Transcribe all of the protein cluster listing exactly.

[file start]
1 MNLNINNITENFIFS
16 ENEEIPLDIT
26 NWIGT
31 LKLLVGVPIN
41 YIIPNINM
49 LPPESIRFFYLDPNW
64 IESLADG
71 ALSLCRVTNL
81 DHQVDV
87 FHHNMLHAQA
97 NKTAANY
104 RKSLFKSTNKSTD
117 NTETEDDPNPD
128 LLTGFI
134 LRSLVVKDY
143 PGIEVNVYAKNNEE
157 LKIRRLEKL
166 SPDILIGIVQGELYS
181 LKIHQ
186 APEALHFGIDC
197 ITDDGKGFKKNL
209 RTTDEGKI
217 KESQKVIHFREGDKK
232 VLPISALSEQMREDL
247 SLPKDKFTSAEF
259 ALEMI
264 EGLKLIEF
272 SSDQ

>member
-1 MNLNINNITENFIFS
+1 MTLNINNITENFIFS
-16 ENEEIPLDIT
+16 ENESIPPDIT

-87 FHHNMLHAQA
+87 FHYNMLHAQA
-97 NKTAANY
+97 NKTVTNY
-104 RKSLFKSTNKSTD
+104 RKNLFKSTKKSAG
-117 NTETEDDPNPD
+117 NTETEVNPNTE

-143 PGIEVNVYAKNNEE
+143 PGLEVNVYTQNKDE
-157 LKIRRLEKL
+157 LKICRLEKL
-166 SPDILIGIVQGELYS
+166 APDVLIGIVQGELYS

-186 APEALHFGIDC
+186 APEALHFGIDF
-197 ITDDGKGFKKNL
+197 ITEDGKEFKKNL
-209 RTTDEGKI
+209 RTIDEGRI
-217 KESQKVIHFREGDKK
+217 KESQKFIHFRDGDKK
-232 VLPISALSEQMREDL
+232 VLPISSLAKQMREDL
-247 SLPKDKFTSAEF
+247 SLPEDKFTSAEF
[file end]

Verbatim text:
1 MNLNINNITENFIFS
16 ENEEIPLDIT
26 NWIGT
31 LKLLVGVPIN
41 YIIPNINM
49 LPPESIRFFYLDPNW
64 IESLADG
71 ALSLCRVTNL
81 DHQVDV
87 FHHNMLHAQA
97 NKTAANY
104 RKSLFKSTNKSTD
117 NTETEDDPNPD
128 LLTGFI
134 LRSLVVKDY
143 PGIEVNVYAKNNEE
157 LKIRRLEKL
166 SPDILIGIVQGELYS
181 LKIHQ
186 APEALHFGIDC
197 ITDDGKGFKKNL
209 RTTDEGKI
217 KESQKVIHFREGDKK
232 VLPISALSEQMREDL
247 SLPKDKFTSAEF
259 ALEMI
264 EGLKLIEF
272 SSDQ

>member
-1 MNLNINNITENFIFS
+1 MTLNINNITENFIFS
-16 ENEEIPLDIT
+16 ENESIPPDIT

-87 FHHNMLHAQA
+87 FHYNMLHAQA
-97 NKTAANY
+97 NKTVTNY
-104 RKSLFKSTNKSTD
+104 RKNLFKSTKKSAG
-117 NTETEDDPNPD
+117 NTETEVNPNTE

-143 PGIEVNVYAKNNEE
+143 PGLEVNVYTQNKDE
-157 LKIRRLEKL
+157 LKICRLEKL
-166 SPDILIGIVQGELYS
+166 APDVLIGIVQGELYS

-186 APEALHFGIDC
+186 APEALHFGIDF
-197 ITDDGKGFKKNL
+197 ITEDGKEFKKNL
-209 RTTDEGKI
+209 RTIDEGRI
-217 KESQKVIHFREGDKK
+217 KESQKFIHFRDGDKK
-232 VLPISALSEQMREDL
+232 VLPISSLAKQMREDL
-247 SLPKDKFTSAEF
+247 SLPEDKFTSAEF